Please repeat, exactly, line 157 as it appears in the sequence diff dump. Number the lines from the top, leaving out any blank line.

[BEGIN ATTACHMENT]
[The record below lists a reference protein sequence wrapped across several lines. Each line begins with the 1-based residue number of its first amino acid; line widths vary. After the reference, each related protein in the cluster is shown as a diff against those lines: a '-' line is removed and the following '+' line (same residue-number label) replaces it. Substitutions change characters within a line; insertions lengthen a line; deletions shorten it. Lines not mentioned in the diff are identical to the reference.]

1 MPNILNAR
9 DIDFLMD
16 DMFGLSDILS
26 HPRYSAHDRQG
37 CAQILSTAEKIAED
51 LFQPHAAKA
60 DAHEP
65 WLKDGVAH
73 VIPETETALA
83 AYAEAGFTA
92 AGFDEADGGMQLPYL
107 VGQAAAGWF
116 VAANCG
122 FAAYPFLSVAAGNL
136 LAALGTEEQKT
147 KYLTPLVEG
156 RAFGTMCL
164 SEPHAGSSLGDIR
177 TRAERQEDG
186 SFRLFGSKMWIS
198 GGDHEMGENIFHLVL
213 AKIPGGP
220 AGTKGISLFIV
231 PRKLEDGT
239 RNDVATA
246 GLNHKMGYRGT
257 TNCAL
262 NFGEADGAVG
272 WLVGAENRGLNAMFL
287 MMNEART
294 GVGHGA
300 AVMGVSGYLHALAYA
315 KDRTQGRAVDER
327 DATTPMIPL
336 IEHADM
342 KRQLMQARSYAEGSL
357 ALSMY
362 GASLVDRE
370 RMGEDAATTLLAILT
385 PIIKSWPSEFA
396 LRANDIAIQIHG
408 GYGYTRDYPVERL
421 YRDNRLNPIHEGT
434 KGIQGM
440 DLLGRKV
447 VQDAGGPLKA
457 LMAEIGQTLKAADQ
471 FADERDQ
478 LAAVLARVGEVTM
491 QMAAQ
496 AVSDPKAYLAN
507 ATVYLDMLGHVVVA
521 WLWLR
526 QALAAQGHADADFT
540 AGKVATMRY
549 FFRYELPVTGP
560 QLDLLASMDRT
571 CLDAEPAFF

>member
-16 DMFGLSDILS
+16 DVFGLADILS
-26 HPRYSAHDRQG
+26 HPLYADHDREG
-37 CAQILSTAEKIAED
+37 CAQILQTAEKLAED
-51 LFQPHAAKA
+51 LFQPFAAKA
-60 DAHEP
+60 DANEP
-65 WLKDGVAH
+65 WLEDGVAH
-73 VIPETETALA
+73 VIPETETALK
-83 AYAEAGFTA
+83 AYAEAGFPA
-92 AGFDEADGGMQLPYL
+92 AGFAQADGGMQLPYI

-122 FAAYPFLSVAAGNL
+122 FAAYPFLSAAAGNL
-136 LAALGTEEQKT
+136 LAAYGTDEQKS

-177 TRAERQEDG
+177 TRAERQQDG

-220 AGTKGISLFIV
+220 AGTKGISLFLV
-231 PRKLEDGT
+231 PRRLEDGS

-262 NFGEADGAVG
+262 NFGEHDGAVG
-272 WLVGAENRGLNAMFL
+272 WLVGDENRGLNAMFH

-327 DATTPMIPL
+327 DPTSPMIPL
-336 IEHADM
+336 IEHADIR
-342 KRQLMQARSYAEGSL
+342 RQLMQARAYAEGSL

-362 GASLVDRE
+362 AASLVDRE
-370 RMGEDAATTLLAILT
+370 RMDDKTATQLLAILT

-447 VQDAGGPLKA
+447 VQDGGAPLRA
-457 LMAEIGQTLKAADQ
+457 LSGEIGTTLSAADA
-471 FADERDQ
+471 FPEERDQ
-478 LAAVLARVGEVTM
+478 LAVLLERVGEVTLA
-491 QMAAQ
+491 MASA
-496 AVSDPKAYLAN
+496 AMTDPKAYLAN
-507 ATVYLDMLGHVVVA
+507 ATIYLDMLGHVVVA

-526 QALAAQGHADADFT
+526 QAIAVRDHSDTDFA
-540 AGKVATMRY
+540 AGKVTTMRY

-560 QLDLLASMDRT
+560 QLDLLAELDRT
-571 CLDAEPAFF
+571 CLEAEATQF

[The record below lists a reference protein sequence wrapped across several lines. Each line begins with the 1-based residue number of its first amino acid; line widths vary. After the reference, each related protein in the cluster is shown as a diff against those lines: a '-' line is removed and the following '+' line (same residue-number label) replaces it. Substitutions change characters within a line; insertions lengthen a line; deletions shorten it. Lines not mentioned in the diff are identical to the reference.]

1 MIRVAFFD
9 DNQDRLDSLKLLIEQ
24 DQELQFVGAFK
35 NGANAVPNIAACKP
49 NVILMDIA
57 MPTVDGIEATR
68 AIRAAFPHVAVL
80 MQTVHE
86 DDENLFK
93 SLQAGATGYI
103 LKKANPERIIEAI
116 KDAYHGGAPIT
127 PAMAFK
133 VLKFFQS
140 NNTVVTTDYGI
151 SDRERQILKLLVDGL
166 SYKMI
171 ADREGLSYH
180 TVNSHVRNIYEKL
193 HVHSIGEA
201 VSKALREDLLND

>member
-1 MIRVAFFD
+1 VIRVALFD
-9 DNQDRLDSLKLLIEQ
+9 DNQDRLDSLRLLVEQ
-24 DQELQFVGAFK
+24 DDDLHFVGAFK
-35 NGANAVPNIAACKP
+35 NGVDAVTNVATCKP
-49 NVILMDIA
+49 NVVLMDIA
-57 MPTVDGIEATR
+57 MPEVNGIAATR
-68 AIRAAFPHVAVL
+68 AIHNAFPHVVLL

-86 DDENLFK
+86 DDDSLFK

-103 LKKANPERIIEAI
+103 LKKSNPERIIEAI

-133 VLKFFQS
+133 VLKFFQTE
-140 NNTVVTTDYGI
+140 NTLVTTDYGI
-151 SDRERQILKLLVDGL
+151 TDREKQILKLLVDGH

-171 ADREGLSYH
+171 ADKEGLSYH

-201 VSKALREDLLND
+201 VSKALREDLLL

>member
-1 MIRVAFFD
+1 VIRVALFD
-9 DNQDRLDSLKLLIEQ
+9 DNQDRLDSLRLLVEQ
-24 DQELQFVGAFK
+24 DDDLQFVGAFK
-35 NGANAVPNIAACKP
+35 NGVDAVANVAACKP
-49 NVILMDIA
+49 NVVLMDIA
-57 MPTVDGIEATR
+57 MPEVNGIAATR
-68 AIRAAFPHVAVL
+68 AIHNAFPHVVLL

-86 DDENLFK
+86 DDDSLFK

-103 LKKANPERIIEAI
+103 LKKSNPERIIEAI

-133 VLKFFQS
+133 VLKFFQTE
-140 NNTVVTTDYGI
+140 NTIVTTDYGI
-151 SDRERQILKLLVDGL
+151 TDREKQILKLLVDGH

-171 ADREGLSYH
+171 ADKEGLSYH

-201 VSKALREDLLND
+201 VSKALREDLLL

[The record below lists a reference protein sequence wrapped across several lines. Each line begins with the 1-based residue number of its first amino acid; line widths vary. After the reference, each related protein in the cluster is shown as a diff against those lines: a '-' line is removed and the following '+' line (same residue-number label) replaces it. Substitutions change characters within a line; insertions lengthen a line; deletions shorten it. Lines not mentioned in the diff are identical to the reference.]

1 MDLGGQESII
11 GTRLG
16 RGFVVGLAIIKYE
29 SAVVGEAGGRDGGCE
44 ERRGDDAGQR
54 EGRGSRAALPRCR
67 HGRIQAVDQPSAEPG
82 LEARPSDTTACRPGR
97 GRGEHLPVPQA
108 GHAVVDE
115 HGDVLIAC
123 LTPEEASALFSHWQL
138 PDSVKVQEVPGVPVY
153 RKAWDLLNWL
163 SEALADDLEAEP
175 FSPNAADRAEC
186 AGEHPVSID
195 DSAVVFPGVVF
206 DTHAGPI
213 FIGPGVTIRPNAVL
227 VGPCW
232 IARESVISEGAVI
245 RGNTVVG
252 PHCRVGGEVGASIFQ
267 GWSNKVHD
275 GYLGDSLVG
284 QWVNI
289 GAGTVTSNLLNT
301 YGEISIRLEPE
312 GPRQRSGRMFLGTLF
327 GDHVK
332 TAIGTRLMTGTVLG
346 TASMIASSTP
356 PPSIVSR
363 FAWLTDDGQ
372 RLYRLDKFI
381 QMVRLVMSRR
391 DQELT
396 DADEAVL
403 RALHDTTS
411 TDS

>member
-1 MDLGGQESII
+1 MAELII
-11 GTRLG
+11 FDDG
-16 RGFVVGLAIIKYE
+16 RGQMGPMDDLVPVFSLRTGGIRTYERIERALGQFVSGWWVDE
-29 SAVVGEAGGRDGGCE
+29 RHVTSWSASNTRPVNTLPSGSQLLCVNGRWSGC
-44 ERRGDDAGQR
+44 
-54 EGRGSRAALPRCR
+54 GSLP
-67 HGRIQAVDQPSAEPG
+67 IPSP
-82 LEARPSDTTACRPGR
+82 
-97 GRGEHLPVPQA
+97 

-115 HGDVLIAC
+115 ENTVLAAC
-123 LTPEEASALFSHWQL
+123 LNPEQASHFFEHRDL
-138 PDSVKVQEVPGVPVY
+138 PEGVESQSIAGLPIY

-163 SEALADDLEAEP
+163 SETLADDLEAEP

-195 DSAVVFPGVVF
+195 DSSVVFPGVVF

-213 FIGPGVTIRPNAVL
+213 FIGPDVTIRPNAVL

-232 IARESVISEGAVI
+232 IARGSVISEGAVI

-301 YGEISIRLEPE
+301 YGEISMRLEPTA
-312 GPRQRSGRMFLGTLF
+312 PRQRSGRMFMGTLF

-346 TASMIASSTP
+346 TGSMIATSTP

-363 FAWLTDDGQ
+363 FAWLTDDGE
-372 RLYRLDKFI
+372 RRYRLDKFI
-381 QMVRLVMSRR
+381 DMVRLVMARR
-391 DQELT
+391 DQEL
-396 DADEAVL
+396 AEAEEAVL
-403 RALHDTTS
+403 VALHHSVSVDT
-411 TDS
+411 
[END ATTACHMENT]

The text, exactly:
+49 NVVLMDIA